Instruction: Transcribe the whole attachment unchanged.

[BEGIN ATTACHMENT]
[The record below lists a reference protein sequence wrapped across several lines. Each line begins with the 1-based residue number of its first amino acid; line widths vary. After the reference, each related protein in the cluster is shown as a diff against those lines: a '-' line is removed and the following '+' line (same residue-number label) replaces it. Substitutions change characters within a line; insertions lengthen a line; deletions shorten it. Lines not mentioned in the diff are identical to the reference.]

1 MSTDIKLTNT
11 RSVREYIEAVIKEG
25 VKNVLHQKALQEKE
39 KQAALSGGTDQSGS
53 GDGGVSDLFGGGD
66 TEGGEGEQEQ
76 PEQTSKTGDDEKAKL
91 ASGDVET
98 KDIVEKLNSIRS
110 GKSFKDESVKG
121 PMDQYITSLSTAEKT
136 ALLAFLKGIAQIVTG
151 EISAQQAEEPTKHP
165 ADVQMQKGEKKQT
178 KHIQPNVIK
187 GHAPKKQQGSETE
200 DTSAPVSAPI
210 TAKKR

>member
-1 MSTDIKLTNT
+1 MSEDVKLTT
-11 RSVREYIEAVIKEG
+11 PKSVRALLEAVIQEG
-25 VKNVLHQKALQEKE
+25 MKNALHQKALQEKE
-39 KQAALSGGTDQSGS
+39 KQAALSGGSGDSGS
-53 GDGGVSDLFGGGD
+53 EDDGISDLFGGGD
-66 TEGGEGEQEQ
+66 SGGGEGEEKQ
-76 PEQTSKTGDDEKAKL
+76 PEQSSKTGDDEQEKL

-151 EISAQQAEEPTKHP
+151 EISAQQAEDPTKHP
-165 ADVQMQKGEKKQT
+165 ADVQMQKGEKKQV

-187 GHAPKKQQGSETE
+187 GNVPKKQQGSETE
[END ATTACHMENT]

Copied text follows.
[The record below lists a reference protein sequence wrapped across several lines. Each line begins with the 1-based residue number of its first amino acid; line widths vary. After the reference, each related protein in the cluster is shown as a diff against those lines: a '-' line is removed and the following '+' line (same residue-number label) replaces it. Substitutions change characters within a line; insertions lengthen a line; deletions shorten it. Lines not mentioned in the diff are identical to the reference.]

1 MSTDIKLTNT
11 RSVREYIEAVIKEG
25 VKNVLHQKALQEKE
39 KQAALSGGTDQSGS
53 GDGGVSDLFGGGD
66 TEGGEGEQEQ
76 PEQTSKTGDDEKAKL
91 ASGDVET
98 KDIVEKLNSIRS
110 GKSFKDESVKG
121 PMDQYITSLSTAEKT
136 ALLAFLKGIAQIVTG
151 EISAQQAEEPTKHP
165 ADVQMQKGEKKQT
178 KHIQPNVIK
187 GHAPKKQQGSETE
200 DTSAPVSAPI
210 TAKKR

>member
-1 MSTDIKLTNT
+1 MSEDVKLTT
-11 RSVREYIEAVIKEG
+11 PKSVRALLEAVIQEG
-25 VKNVLHQKALQEKE
+25 MKNALHQKALQEKE
-39 KQAALSGGTDQSGS
+39 KQAALSGGSGDSGS
-53 GDGGVSDLFGGGD
+53 EDDGISDLFGGGD
-66 TEGGEGEQEQ
+66 SGGGEGEEKQ
-76 PEQTSKTGDDEKAKL
+76 PEQSSKTGDDEQEKL

-151 EISAQQAEEPTKHP
+151 EISAQQAEDPTKHP
-165 ADVQMQKGEKKQT
+165 ADVQMQKGEKKQV

-187 GHAPKKQQGSETE
+187 GNVPKKQQGSETE